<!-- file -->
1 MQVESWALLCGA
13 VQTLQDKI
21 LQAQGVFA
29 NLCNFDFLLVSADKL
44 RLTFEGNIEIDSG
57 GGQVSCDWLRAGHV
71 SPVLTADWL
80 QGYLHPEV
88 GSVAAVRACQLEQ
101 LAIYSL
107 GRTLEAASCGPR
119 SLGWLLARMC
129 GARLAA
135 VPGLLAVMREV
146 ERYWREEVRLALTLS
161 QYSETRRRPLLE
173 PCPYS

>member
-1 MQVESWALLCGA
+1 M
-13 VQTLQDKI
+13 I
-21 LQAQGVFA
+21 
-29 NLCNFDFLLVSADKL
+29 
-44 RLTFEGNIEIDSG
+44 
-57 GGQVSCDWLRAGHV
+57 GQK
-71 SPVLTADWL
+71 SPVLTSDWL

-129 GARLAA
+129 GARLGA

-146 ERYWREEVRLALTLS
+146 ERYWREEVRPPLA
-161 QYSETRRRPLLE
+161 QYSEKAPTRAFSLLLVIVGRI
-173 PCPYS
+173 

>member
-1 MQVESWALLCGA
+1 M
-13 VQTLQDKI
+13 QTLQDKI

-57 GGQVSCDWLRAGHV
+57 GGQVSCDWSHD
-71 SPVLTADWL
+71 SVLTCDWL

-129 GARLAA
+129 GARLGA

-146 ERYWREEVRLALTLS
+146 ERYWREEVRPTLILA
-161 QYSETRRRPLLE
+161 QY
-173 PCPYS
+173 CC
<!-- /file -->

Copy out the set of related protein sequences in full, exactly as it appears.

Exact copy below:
1 MQVESWALLCGA
13 VQTLQDKI
21 LQAQGVFA
29 NLCNFDFLLVSADKL
44 RLTFEGNIEIDSG
57 GGQVSCDWLRAGHV
71 SPVLTADWL
80 QGYLHPEV
88 GSVAAVRACQLEQ
101 LAIYSL
107 GRTLEAASCGPR
119 SLGWLLARMC
129 GARLAA
135 VPGLLAVMREV
146 ERYWREEVRLALTLS
161 QYSETRRRPLLE
173 PCPYS

>member
-1 MQVESWALLCGA
+1 M
-13 VQTLQDKI
+13 I
-21 LQAQGVFA
+21 
-29 NLCNFDFLLVSADKL
+29 
-44 RLTFEGNIEIDSG
+44 
-57 GGQVSCDWLRAGHV
+57 GQK
-71 SPVLTADWL
+71 SPVLTSDWL

-129 GARLAA
+129 GARLGA

-146 ERYWREEVRLALTLS
+146 ERYWREEVRPPLA
-161 QYSETRRRPLLE
+161 QYSEKAPTRAFSLLLVIVGRI
-173 PCPYS
+173 

>member
-1 MQVESWALLCGA
+1 M
-13 VQTLQDKI
+13 QTLQDKI

-57 GGQVSCDWLRAGHV
+57 GGQVSCDWSHD
-71 SPVLTADWL
+71 SVLTCDWL

-129 GARLAA
+129 GARLGA

-146 ERYWREEVRLALTLS
+146 ERYWREEVRPTLILA
-161 QYSETRRRPLLE
+161 QY
-173 PCPYS
+173 CC